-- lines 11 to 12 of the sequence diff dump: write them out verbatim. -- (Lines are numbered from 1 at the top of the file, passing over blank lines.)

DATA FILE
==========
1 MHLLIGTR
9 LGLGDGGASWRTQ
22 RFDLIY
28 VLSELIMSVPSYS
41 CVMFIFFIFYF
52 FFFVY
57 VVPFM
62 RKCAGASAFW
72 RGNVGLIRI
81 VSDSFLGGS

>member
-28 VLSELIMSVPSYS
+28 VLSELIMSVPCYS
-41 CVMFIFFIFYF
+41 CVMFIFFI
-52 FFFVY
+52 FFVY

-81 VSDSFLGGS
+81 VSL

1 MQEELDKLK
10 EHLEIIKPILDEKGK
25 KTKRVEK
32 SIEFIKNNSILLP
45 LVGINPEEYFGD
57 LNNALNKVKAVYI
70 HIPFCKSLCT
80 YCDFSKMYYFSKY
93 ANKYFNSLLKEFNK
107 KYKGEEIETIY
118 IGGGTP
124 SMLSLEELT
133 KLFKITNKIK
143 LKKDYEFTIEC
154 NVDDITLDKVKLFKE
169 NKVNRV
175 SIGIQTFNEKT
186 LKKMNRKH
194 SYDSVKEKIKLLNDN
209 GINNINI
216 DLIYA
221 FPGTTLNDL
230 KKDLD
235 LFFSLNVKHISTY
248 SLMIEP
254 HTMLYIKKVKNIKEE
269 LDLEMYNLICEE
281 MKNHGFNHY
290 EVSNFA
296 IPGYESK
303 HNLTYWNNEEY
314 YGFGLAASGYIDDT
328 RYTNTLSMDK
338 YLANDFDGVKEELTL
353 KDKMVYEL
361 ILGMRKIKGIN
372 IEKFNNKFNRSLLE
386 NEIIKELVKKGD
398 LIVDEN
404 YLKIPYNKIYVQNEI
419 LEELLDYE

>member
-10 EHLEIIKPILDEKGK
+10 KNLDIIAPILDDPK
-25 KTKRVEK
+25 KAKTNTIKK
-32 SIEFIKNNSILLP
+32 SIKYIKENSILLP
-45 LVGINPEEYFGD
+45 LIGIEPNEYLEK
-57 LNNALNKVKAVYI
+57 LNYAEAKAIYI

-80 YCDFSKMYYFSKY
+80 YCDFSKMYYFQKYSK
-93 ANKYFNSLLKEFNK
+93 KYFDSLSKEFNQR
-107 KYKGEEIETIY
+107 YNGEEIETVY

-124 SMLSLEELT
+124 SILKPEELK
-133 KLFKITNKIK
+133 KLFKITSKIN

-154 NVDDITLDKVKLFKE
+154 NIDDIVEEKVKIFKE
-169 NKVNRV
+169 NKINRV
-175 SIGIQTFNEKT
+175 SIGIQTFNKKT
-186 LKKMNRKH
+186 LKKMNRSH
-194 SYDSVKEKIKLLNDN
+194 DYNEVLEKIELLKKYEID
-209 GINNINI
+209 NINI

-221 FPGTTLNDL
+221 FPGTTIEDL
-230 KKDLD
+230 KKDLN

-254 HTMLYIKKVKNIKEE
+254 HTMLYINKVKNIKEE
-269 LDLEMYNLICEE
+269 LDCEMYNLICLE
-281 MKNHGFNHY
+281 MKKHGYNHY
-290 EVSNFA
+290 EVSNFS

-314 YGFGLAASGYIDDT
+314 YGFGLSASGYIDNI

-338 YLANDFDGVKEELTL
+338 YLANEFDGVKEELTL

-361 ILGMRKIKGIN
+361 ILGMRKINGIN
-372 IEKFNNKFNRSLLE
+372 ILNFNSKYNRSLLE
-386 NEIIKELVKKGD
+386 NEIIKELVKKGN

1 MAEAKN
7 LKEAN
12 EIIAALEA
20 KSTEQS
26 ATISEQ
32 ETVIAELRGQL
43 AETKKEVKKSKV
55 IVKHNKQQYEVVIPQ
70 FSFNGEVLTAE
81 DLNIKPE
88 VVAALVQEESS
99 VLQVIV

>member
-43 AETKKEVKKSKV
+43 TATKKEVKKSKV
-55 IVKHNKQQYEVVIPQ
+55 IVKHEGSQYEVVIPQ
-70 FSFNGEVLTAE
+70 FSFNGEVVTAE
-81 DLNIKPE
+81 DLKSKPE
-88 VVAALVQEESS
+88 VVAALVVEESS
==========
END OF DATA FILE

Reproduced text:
>member
-28 VLSELIMSVPSYS